Prehistory The 41-year-old Ms. K.has been in the practice for years for frequent headaches and spinal problems. Patient data ▪ Known diagnoses: recurrent cervical and lumbar spine complaints; Arches on both sides; chronic pain; Propyphenazone allergy. ▪ Previous medication: Azur compositum (Paracetamol 350 mg; Caffeine 50 mg; Codeine 30 mg) has been taken for years. 1. What is a chronic headache? Which causes do you consider, which preventable dangerous processes (AGVs) have to be considered? 2. What questions do you ask the patient? 3. What diagnostic measures do you carry out or do you initiate? 4. Assess the patient's migraine therapy. What would you change about that? 5. Ms. K. complains of loss of libido, sleep disorders, nervousness and anxiety. How do you diagnose possible depression? 6. Which therapeutic measures can be considered for the treatment of depression in Ms. K.? How do you lead the patient?

1. Causes of chronic headaches By definition, chronic headaches are present if there is a headache for 15 days or more per month for 3 consecutive months (which lasts for at least 4 hours a day). Based on the IHS classification (Headache Classification Subcommittee of the International Headache Society), a distinction is made between 4 primary types of headache as the cause of a non-symptomatic chronic headache: ▪ IHS 1.5.1: chronic migraine ICD-10 G43.0 or G43.1 ▪ IHS 2.3: chronic tension-type headache ICD-10 G44.2 (often associated with pericranial pain sensitivity) ▪ IHS 4.7: hemicrania continua with a unilateral permanent headache ICD-10 G44.8 ▪ IHS 4.8: new permanent headache ICD-10 G44.2 (older classification - therefore same ICD as tension headache) In any case, headache due to drug overuse (ICD-10 G44.41), which is suspected in approx. 1–2% of the population, should also be considered. gives an overview of the criteria for the 4 types of chronic headache.

Tab. 1.1

Diagnostic criteria for the 4 types of chronic headache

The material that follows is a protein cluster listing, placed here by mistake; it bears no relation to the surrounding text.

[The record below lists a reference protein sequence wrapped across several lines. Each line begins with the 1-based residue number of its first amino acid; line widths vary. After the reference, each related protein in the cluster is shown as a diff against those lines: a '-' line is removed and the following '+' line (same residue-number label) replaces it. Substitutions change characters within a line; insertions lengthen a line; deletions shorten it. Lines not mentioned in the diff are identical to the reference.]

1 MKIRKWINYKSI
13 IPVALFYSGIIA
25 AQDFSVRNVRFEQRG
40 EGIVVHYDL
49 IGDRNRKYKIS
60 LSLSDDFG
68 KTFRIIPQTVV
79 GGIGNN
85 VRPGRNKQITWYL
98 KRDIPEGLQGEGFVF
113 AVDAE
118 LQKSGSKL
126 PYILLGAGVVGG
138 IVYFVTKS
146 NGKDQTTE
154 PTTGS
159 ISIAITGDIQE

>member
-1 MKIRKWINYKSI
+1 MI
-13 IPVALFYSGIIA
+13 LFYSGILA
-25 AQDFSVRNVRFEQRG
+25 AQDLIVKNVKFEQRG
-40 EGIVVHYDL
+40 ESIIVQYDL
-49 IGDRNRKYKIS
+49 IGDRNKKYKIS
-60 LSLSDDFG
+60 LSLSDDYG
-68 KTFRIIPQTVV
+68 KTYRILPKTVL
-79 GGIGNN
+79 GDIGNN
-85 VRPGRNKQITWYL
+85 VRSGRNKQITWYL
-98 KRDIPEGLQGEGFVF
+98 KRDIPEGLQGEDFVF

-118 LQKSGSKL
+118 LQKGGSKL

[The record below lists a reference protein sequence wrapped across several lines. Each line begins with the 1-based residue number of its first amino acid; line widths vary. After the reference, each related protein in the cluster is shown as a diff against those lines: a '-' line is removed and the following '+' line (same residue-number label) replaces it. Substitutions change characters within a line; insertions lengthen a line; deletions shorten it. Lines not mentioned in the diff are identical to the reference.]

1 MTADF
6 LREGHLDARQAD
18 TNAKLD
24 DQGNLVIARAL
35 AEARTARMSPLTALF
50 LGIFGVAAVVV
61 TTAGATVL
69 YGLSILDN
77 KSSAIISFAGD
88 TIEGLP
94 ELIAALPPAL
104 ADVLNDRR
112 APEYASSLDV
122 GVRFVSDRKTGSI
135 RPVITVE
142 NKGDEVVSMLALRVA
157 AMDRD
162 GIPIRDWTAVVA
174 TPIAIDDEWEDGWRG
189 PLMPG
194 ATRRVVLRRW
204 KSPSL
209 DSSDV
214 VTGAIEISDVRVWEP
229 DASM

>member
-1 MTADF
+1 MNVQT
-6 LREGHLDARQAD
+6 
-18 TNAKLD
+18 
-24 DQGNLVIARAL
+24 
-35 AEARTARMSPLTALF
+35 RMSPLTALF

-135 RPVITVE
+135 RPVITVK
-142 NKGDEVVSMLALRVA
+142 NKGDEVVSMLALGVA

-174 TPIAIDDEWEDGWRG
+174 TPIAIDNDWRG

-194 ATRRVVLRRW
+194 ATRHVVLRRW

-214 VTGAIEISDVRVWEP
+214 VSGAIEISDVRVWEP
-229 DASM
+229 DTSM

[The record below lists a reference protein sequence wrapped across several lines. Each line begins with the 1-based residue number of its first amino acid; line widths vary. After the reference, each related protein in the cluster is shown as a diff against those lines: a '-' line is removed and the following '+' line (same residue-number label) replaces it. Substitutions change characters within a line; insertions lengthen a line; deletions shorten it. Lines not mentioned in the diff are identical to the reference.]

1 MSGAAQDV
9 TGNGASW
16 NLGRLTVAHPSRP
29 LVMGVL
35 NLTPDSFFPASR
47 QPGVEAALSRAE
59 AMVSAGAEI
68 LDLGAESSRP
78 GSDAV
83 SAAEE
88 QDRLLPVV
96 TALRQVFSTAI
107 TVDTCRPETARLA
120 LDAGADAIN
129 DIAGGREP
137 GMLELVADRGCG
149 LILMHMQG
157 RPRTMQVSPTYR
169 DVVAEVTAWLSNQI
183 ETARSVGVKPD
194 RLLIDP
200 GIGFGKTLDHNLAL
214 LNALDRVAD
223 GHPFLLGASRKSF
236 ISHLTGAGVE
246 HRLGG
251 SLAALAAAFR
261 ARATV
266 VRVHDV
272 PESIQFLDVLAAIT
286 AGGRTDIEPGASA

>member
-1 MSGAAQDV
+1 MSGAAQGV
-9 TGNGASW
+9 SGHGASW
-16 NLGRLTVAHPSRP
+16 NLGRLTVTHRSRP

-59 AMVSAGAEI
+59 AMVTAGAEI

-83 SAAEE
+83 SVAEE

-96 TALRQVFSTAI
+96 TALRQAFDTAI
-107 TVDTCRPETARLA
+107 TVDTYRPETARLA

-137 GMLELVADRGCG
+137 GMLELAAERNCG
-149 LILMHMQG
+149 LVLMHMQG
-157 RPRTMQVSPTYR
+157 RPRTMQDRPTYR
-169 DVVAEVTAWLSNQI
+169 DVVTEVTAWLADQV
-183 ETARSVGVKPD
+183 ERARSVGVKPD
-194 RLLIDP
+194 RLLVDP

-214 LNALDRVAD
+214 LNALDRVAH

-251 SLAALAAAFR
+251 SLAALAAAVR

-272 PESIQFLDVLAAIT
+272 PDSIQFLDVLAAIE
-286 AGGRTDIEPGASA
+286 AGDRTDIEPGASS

Chronic migraine Migraine headache that occurs ≥ 15 days / month for ≥ 3 months without analgesic overuse A.

Headache that meets the criteria of migraine without aura on ≥ 15 days / month for> 3 months

B.

Not due to any other illness

Episodic tension headache A.

At least 10 episodes that meet criteria B – D and an average of < 1="" tag/monat="">< 12="" tage/jahr)="">

B.

The headache duration is between 30 minutes and 7 days

C.

The headache has at least 2 of the following characteristics: ▪ Localization on both sides ▪ Pain quality pressing or constricting, not pulsating ▪ Mild to medium pain intensity ▪ No aggravation by routine physical activities such as walking or climbing stairs

D.

Both of the following points are met: ▪ No nausea or vomiting (loss of appetite can occur) ▪ Either photophobia or phonophobia can be present, but not both

E.

Not due to any other illness

Hemicrania continua A

Headache for> 3 months that meets criteria B – D

B.

The pain has all of the following characteristics: ▪ One-sided headache without changing sides ▪ Daily and continuous, without pain-free intervals ▪ Medium intensity, but with exacerbations with severe pain

C.

At least one of the autonomic symptoms listed below occurs on the pain side during exacerbations: ▪ Conjunctival injection and / or lacrimation ▪ Nasal congestion and / or rhinorrhea ▪ Miosis and / or ptosis

D.

Reliable response to therapeutic doses of indomethacin

E.

Not due to any other illness

New recurring headache A.

Headache that meets criteria B – D within 3 days of onset

B.

The headache occurs daily and does not remit for> 3 months

C.

The headache has at least 2 of the following characteristics: ▪ Localization on both sides ▪ Pressing or constricting, non-pulsating quality ▪ Mild to medium pain intensity ▪ No aggravation by routine physical activity such as walking or climbing stairs

D.

Both of the following points are met: ▪ At most one is present: mild nausea or photophobia or phonophobia ▪ Neither moderate to severe nausea nor vomiting

E.

Not due to any other illness

The episodic tension headache is the most common type of headache with a 90% lifetime prevalence. Other common causes of headache are migraines and cervical headache cases. The following also come into consideration: ▪ Refraction anomalies ▪ Sinusitis ▪ Hypertension and hypotension ▪ Cervical spine and eye problems due to computer work ▪ Sleep apnea syndrome ▪ Psychogenic / psychosocial causes (especially depression) ▪ Drug / drug related (alcohol, nicotine, coffee) ▪ Pseudotumor cerebri ▪ Oromandibular dysfunction (Teeth grinding - pain when chewing) The main things to be considered are: ▪ Intracerebral tumors ▪ Vascular anomalies (aneurysm) ▪ Glaucoma ▪ Meningitis ▪ Intracranial bleeding ▪ Sinus and cerebral vein thrombosis ▪ Temporal arteritis (ESR, CRP increased, risk of blindness)